13. The plaintiff would also file a reply statement in answer to the first defendant's counter claim stating that the first defendant is bound by law and in equity to have a clear marketable title free from encumbrances, but making misrepresentations that he was the sole owner and had absolute title to the suit property, entered into the agreement on 12-12-1982; that the subsequent conduct would show only his mis-representations; that in the lengthy written statement, the first defendant has not stated as to how he acquired clear title to the suit property on the date of agreement and even before 31-12- 1982; that the patta chitta and adangal are not monuments of title;that the plaintiff tendered payment of Rs. 50,000/- by telegram dated 30-12-1982 and by notice, but he was not willing to receive the sum and only issued a suicidal reply on 5-1-1983 revoking the contract and again evaded the receipt of the plaintiff's letter dated 12-1-1983; that by yet another telegram dated 9-6- 1983, the plaintiff once again tendered the entire balance of sale price with several similar notices which were all evaded or refused and therefore it was the first defendant who committed the breach of contract and therefore he is entitled to the specific performance :
that only ascertaining the rights of the first defendant and his brother Sambandam, the plaintiff purchased the share of Sambandom by registered sale deed dated 16-2-1983 and that the plaintiff was ready and willing to purchase the suit property for the agreed sum. On such grounds and terming the compensation claimed by the first defendant is only adding insult to injury, the plaintiff would pray to dismiss the counter-claim of the first defendant further decreeing the suit with costs.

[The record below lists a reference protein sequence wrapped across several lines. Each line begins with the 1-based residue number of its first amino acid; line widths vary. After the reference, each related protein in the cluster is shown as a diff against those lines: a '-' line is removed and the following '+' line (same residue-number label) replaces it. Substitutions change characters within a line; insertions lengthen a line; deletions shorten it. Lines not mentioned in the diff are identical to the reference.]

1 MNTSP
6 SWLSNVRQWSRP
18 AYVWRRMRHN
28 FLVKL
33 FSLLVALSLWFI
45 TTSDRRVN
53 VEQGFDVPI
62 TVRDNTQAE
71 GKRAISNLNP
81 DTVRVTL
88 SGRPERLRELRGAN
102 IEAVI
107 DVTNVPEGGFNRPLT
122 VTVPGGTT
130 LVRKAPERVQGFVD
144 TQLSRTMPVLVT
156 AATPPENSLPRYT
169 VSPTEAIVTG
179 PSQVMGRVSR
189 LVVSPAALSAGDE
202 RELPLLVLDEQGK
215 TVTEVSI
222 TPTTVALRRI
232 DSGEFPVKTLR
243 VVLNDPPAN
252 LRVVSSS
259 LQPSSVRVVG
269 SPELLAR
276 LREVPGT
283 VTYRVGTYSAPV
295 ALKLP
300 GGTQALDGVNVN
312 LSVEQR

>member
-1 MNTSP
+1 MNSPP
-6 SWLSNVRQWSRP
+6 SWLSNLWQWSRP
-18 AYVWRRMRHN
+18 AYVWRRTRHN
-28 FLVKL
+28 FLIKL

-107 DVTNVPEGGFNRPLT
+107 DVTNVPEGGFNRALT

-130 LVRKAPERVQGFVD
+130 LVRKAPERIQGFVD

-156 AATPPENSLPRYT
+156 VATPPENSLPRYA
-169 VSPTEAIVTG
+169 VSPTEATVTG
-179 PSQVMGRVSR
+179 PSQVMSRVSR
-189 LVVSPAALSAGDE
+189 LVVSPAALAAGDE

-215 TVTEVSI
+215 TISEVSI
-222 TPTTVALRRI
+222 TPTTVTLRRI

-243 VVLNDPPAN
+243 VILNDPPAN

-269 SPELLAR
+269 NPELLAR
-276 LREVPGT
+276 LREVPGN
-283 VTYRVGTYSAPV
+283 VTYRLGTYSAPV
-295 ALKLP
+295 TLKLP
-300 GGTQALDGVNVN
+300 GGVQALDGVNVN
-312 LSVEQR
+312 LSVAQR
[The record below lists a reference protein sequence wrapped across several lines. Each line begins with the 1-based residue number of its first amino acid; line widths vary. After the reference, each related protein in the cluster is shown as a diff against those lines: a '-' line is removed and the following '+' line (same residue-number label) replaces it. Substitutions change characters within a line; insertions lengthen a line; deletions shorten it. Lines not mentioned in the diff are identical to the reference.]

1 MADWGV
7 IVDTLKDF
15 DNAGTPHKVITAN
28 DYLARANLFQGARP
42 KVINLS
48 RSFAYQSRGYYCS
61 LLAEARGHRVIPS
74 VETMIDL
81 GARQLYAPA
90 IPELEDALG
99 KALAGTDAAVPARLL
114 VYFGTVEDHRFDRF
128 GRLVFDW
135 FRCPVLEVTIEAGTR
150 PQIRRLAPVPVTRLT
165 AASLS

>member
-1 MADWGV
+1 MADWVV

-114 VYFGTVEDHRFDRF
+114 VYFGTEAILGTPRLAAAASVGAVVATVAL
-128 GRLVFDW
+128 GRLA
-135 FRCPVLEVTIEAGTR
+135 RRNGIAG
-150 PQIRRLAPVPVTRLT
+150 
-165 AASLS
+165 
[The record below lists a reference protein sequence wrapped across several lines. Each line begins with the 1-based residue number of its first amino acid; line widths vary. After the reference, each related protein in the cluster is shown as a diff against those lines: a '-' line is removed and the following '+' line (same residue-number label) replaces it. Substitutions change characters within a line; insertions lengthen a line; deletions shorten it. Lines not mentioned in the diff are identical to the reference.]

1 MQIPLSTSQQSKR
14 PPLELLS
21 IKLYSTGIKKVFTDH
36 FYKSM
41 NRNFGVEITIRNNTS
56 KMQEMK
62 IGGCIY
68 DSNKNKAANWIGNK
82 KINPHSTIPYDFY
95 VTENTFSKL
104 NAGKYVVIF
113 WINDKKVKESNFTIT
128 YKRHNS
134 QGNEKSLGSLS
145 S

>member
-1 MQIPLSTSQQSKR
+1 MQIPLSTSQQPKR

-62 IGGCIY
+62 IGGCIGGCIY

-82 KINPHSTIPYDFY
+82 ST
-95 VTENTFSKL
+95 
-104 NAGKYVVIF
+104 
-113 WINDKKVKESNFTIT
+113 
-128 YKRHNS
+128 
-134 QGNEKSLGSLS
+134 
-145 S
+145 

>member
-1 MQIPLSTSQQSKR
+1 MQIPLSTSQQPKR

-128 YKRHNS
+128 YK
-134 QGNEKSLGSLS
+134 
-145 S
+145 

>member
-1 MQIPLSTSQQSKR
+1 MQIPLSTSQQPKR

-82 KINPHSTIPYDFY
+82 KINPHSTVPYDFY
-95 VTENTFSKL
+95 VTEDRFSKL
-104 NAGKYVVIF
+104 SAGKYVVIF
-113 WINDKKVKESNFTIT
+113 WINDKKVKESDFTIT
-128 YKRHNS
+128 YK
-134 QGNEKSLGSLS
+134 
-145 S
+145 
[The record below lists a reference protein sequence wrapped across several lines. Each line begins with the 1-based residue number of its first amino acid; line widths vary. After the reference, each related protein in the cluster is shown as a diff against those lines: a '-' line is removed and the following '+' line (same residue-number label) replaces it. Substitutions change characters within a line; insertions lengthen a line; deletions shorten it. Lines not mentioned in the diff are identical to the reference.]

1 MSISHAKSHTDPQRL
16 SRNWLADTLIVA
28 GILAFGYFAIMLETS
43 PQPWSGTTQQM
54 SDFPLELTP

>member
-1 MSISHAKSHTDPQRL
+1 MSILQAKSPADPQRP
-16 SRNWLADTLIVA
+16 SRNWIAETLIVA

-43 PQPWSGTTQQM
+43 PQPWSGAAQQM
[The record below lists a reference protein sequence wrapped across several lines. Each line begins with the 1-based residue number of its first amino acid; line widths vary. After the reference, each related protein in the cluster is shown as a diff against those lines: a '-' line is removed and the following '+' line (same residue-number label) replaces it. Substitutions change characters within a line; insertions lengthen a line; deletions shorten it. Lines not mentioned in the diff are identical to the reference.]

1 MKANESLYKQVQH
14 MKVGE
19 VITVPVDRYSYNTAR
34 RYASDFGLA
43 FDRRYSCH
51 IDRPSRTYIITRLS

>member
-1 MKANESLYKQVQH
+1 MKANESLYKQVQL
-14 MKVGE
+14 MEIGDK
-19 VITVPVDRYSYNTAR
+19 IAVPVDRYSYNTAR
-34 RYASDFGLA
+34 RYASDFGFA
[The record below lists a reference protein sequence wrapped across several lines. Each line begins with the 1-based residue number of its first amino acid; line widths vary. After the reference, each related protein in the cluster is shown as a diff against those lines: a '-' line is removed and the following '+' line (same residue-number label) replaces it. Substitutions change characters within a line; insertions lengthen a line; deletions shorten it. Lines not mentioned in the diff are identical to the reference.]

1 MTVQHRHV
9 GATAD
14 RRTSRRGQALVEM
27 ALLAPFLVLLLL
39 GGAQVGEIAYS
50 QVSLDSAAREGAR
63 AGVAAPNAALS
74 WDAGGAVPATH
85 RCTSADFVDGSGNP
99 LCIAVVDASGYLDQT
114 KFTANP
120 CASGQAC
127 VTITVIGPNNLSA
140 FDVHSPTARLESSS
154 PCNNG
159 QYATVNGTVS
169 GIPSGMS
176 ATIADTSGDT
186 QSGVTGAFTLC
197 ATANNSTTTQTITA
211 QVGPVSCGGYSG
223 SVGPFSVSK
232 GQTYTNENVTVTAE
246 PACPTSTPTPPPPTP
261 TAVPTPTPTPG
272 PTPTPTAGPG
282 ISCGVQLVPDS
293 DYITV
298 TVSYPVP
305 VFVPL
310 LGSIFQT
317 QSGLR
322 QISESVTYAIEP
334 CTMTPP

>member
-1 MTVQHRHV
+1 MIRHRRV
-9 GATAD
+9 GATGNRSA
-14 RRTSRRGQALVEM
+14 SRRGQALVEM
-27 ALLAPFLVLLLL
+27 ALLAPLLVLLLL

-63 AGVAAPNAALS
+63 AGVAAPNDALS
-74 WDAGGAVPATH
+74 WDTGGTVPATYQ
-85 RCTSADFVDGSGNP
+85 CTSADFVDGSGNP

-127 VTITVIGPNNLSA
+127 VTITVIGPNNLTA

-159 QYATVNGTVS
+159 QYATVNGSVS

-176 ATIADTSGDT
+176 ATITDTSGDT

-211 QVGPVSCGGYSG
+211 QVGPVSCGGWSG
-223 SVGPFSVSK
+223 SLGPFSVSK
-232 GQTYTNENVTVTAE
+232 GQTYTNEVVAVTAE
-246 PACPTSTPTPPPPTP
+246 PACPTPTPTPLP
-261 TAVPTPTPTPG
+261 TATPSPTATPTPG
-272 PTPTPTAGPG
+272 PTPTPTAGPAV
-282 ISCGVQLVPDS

14. In the written statement filed by the defendants 2 to 10, besides generally denying the plaintiff's claim as false and not maintainable, they would also state that they were not aware of the allegations contained in Para Nos. 5(1) and 5(2) of the plaint further denying their truth, validity and binding character; that their best enquiries did not reveal any such agreement between the first defendant and the plaintiff as alleged in the plaint and the suit has been filed only to blackmail these defendants. These defendants would also deny knowledge of the other allegations of the plaint.
15. These defendants would further allege that the first defendant expressed his willingness to sell 8.20 acres of lands to them and on payment of due consideration, they got the sale deeds executed in their favour on 25th and 26th of May, 1984 and they have also taken possession of the said properties and spending huge money, they reclaimed the same and effected improvements; that the lay out prepared by them was duly approved by the authorities of the Town Planning Department of Sivaganga as per the approval order dated 11-7- 1984; that it is false that the plaintiff or anybody met or approached these defendants and showed them the agreement dated 12-12-1982; that the defendants 2 to 6 and Nizam Mohamed purchased the suit properties for valuable consideration and they are bona fidetransferees for value and without notice and the said sales in their favour cannot be set aside in any manner and that they have acquired valid title to the properties conveyed to them.